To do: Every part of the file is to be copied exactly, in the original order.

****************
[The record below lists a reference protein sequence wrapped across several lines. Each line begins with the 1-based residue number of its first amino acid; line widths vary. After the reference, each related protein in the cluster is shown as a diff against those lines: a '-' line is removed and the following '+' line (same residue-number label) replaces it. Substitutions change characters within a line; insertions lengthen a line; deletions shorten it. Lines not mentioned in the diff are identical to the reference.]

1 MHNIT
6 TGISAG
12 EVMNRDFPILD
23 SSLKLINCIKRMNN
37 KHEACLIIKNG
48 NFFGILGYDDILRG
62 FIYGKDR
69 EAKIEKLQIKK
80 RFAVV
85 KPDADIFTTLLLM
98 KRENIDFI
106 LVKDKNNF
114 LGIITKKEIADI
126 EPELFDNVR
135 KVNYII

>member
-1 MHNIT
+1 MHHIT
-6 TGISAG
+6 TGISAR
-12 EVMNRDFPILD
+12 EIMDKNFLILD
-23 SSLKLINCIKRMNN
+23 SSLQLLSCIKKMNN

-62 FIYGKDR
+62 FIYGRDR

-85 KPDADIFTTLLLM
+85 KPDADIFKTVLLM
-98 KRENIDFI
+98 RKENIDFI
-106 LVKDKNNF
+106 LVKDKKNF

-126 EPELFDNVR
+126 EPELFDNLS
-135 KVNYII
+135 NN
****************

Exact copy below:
[The record below lists a reference protein sequence wrapped across several lines. Each line begins with the 1-based residue number of its first amino acid; line widths vary. After the reference, each related protein in the cluster is shown as a diff against those lines: a '-' line is removed and the following '+' line (same residue-number label) replaces it. Substitutions change characters within a line; insertions lengthen a line; deletions shorten it. Lines not mentioned in the diff are identical to the reference.]

1 MHNIT
6 TGISAG
12 EVMNRDFPILD
23 SSLKLINCIKRMNN
37 KHEACLIIKNG
48 NFFGILGYDDILRG
62 FIYGKDR
69 EAKIEKLQIKK
80 RFAVV
85 KPDADIFTTLLLM
98 KRENIDFI
106 LVKDKNNF
114 LGIITKKEIADI
126 EPELFDNVR
135 KVNYII

>member
-1 MHNIT
+1 MHHIT
-6 TGISAG
+6 TGISAR
-12 EVMNRDFPILD
+12 EIMDKNFLILD
-23 SSLKLINCIKRMNN
+23 SSLQLLSCIKKMNN

-62 FIYGKDR
+62 FIYGRDR

-85 KPDADIFTTLLLM
+85 KPDADIFKTVLLM
-98 KRENIDFI
+98 RKENIDFI
-106 LVKDKNNF
+106 LVKDKKNF

-126 EPELFDNVR
+126 EPELFDNLS
-135 KVNYII
+135 NN